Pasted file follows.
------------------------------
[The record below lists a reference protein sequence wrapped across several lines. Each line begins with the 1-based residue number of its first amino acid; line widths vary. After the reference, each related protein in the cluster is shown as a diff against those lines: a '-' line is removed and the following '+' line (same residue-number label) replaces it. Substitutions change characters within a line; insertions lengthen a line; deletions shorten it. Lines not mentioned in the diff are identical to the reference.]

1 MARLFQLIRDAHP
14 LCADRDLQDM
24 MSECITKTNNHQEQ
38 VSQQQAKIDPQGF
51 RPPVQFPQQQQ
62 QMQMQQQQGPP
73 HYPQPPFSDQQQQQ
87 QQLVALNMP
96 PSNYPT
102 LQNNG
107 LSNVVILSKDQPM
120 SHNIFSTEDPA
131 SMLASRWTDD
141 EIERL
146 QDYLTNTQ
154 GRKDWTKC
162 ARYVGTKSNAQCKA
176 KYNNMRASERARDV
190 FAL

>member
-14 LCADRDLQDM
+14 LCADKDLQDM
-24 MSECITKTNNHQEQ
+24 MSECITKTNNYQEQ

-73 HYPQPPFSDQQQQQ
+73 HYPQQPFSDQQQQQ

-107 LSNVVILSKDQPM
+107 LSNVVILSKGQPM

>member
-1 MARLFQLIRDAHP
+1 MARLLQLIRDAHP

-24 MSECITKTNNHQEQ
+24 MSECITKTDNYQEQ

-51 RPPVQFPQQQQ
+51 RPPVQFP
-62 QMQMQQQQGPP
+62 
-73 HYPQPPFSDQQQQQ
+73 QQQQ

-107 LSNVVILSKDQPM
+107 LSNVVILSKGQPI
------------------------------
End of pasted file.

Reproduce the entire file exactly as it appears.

[The record below lists a reference protein sequence wrapped across several lines. Each line begins with the 1-based residue number of its first amino acid; line widths vary. After the reference, each related protein in the cluster is shown as a diff against those lines: a '-' line is removed and the following '+' line (same residue-number label) replaces it. Substitutions change characters within a line; insertions lengthen a line; deletions shorten it. Lines not mentioned in the diff are identical to the reference.]

1 MARLFQLIRDAHP
14 LCADRDLQDM
24 MSECITKTNNHQEQ
38 VSQQQAKIDPQGF
51 RPPVQFPQQQQ
62 QMQMQQQQGPP
73 HYPQPPFSDQQQQQ
87 QQLVALNMP
96 PSNYPT
102 LQNNG
107 LSNVVILSKDQPM
120 SHNIFSTEDPA
131 SMLASRWTDD
141 EIERL
146 QDYLTNTQ
154 GRKDWTKC
162 ARYVGTKSNAQCKA
176 KYNNMRASERARDV
190 FAL

>member
-14 LCADRDLQDM
+14 LCADKDLQDM
-24 MSECITKTNNHQEQ
+24 MSECITKTNNYQEQ

-73 HYPQPPFSDQQQQQ
+73 HYPQQPFSDQQQQQ

-107 LSNVVILSKDQPM
+107 LSNVVILSKGQPM

>member
-1 MARLFQLIRDAHP
+1 MARLLQLIRDAHP

-24 MSECITKTNNHQEQ
+24 MSECITKTDNYQEQ

-51 RPPVQFPQQQQ
+51 RPPVQFP
-62 QMQMQQQQGPP
+62 
-73 HYPQPPFSDQQQQQ
+73 QQQQ

-107 LSNVVILSKDQPM
+107 LSNVVILSKGQPI